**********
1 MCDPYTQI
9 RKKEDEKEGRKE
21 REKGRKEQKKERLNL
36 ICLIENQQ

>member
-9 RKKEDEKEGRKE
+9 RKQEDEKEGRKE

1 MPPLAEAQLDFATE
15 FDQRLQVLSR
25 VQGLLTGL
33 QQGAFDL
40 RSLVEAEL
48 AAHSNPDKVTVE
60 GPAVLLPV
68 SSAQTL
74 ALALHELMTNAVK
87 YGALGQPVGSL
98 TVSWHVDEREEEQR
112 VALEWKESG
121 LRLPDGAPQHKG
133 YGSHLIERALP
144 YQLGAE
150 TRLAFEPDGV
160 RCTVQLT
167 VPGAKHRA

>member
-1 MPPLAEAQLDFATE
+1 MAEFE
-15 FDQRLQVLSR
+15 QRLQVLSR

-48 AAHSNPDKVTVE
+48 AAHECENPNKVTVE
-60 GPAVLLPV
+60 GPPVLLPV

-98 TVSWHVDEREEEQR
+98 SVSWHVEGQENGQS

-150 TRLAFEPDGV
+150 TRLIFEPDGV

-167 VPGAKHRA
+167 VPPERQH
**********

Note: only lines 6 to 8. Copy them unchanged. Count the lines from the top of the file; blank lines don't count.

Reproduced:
-9 RKKEDEKEGRKE
+9 RKQEDEKEGRKE

1 MPPLAEAQLDFATE